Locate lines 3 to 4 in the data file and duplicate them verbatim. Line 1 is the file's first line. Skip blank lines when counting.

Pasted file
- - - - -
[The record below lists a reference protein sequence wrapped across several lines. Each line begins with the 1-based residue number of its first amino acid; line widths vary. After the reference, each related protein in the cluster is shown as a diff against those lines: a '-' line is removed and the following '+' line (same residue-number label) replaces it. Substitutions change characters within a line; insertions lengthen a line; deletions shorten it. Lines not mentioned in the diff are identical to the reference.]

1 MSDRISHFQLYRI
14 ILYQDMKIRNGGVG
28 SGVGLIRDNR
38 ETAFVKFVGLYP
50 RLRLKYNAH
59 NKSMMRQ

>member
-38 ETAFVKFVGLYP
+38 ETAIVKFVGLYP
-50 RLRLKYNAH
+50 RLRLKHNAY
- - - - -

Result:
14 ILYQDMKIRNGGVG
28 SGVGLIRDNR